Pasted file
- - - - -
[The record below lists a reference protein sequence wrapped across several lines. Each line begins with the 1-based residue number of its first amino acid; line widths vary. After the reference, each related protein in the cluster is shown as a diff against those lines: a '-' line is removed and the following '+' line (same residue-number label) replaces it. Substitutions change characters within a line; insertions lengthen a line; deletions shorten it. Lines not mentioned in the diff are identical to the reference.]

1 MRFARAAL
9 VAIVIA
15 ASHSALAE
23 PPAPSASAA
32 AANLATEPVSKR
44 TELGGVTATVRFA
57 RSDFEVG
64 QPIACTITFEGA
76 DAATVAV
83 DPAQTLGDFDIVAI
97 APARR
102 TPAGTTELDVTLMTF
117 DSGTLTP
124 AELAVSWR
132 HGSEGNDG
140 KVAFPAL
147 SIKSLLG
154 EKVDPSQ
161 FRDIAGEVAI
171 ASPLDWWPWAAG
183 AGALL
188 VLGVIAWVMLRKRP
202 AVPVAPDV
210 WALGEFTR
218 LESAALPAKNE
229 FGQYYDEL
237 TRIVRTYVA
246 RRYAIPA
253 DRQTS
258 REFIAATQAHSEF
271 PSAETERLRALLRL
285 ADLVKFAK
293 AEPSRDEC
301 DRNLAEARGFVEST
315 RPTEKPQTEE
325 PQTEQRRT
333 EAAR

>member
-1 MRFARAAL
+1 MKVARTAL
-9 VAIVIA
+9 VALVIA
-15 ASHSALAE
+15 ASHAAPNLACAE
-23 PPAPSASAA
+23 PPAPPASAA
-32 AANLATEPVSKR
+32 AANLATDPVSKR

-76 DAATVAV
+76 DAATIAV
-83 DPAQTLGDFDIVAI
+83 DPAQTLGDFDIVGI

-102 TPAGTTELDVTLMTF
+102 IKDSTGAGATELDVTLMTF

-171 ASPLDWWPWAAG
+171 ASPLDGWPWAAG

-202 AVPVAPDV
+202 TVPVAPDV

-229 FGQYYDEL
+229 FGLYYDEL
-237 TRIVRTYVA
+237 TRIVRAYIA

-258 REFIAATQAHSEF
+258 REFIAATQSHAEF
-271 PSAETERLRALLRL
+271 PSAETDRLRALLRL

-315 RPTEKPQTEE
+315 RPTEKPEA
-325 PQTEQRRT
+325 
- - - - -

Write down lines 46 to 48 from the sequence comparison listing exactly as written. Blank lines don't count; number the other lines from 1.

-23 PPAPSASAA
+23 PPAPPASAA
-32 AANLATEPVSKR